Well, then, I suppose I’ll go big.
Well, then, I suppose I’ll go big.
Saturday morning was sunny.
The skies were blue. The grass a deep green.
The forecast was pleasant for Sunday, and most of Monday too.
I wanted to walk.
Find a place with pavement. People. A simple job. Part time. A library with internet access. In a town where there is no one to know. Even if there was, I wouldn’t care to.
I have things to do.
When I’m low, there isn’t much between me and starting over.
Simplicity. A bit of control. A lot of freedom.
Sitting here days later, I still yearn for it. Just a taste. To wet my lips.
It is out there.
I know it.
I can feel it.
In times of chaos, that place is magnetic.
And I am a paper clip. Bent and twisted.
That place is my best bet to get myself straightened out.
To start from nothing.
Get a job at a quiet bar.
When I get some spare cash, I’ll buy a skateboard.
I’ve always wanted one. I had a dream about it once. 1
Skate. Sleep. Work.
If work is a rubber ball.
I wonder am I the juggler or am I the dog?
I rest my head against the wall.
Close my eyes.
It all starts to spin.
My mind, topples, and begins to roll. I nod and turn. Subtle suggestions for my mind to follow. I begin clumsily directing through a reconstructed fabric of time. I’m searching for something. But the folds of emotions slow my stroll. Press on. Clear a path for concentration. Focus. Awareness.
The Yesterdays are a sea of eternity. The Tomorrows too. In them lies an answer. Of that, I am certain. But the ripples of the fabric swell. Any vision of distance, obscured.
So I spin. And in the darkness, I do my best to navigate by the stars.
Weary. Bleary. I doze off.
The damp cold against my back makes me shudder. The solid ground tells me that I have navigated to the Now. I sit up to see that before me there lies a single path.
I look outward, to the beauty of this place. Something to grasp on to. And inward, to see how far that will carry me. I fall forward, spinning violently toward my eventual reality.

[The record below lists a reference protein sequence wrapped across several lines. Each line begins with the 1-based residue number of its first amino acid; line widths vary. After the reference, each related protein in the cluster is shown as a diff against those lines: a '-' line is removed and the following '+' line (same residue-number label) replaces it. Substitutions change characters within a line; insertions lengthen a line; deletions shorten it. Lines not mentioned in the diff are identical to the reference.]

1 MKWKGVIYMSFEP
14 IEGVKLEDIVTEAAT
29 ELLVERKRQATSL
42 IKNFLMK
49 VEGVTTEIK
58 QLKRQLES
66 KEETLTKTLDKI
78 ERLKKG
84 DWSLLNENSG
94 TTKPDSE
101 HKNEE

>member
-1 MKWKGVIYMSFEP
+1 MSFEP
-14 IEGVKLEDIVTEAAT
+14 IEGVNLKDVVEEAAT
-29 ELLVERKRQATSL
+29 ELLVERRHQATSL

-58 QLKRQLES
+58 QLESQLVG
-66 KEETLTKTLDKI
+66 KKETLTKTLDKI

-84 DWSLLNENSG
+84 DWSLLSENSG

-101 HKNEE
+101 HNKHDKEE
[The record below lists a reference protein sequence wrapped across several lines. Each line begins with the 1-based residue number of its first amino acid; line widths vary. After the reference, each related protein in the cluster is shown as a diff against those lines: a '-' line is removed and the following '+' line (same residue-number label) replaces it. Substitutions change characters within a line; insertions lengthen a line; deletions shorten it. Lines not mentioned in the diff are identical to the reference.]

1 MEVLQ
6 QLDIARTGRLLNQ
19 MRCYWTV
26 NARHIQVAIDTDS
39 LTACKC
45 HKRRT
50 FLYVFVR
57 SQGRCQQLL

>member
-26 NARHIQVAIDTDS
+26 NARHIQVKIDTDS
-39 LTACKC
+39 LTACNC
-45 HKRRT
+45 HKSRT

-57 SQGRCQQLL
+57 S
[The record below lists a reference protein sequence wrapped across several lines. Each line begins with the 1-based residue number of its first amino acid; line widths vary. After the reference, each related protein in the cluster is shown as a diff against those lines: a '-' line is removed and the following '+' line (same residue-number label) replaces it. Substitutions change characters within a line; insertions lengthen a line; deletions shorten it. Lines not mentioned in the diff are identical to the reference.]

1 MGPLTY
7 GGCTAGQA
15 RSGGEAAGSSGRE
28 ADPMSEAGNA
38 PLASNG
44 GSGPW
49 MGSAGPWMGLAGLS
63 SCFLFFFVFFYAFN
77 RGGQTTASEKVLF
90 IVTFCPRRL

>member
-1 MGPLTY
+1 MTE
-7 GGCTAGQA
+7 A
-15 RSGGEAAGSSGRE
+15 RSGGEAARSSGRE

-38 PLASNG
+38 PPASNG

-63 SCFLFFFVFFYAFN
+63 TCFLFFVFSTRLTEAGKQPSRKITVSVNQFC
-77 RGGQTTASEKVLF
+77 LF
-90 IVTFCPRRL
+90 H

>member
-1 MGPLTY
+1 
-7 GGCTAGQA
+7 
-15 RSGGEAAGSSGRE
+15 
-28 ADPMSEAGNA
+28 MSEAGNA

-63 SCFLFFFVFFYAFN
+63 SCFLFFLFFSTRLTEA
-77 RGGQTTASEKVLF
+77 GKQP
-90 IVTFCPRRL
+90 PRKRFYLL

Like a set of pins.
I open my eyes. Look up. The back of my head rests against the lane of a bowling alley. The back wall of Big Shed Little Cabin. Two segments of lanes, stacked on top of each other horizontally. Somehow, that was the solution that made the most sense.
Above, tarp. An ugly, salvaged umbrella. Something that would struggle to capture a fart, let alone heat on a cold night. I see an empty space between joists where some semblance of ceiling begs to be.
I see more work.
I see the climb out of here.
All we can do is climb.
When we run out of footholds, we create our own.
With that, I press my lips against the rim of the glass. And with an alcohol laced milk mustache, I call upon my spirit animal.
A man who has faced near unsurmountable opposition in the form of nihilists and a rich, disabled Caucasian.
A man who knows how to put spin on a ball. 1
Shall we partake on a brief journey of ponderation?
The Dude abides.
An idling Ford Torino beckons. Some Creedence, a joint, and a drive.
Imagine life is a game in which you are juggling five balls. The balls are called work, family, health, friends, and integrity. And you’re keeping all of them in the air. But one day you finally come to understand that work is a rubber ball. If you drop it, it will bounce back. The other four balls…are made of glass. If you drop one of these, it will be irrevocably scuffed, nicked, perhaps even shattered.